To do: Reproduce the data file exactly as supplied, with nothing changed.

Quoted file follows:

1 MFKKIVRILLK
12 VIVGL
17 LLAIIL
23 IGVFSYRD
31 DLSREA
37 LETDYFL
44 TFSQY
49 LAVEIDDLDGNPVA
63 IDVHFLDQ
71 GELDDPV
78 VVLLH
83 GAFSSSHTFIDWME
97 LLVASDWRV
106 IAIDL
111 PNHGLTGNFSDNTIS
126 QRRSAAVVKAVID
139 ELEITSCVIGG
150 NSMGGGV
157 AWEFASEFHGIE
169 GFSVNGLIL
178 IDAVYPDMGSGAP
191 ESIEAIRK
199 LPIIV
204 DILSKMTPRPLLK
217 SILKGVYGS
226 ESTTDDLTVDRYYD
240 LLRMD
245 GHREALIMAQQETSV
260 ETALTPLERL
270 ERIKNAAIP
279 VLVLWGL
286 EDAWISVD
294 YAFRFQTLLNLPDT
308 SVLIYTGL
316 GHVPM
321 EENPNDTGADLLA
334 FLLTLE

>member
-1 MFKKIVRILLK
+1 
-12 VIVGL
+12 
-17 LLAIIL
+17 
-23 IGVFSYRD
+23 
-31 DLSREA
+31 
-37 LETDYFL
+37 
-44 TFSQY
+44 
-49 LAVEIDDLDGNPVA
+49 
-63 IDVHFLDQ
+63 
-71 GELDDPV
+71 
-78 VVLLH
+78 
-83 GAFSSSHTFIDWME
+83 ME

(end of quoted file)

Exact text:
1 MFKKIVRILLK
12 VIVGL
17 LLAIIL
23 IGVFSYRD
31 DLSREA
37 LETDYFL
44 TFSQY
49 LAVEIDDLDGNPVA
63 IDVHFLDQ
71 GELDDPV
78 VVLLH
83 GAFSSSHTFIDWME
97 LLVASDWRV
106 IAIDL
111 PNHGLTGNFSDNTIS
126 QRRSAAVVKAVID
139 ELEITSCVIGG
150 NSMGGGV
157 AWEFASEFHGIE
169 GFSVNGLIL
178 IDAVYPDMGSGAP
191 ESIEAIRK
199 LPIIV
204 DILSKMTPRPLLK
217 SILKGVYGS
226 ESTTDDLTVDRYYD
240 LLRMD
245 GHREALIMAQQETSV
260 ETALTPLERL
270 ERIKNAAIP
279 VLVLWGL
286 EDAWISVD
294 YAFRFQTLLNLPDT
308 SVLIYTGL
316 GHVPM
321 EENPNDTGADLLA
334 FLLTLE

>member
-1 MFKKIVRILLK
+1 
-12 VIVGL
+12 
-17 LLAIIL
+17 
-23 IGVFSYRD
+23 
-31 DLSREA
+31 
-37 LETDYFL
+37 
-44 TFSQY
+44 
-49 LAVEIDDLDGNPVA
+49 
-63 IDVHFLDQ
+63 
-71 GELDDPV
+71 
-78 VVLLH
+78 
-83 GAFSSSHTFIDWME
+83 ME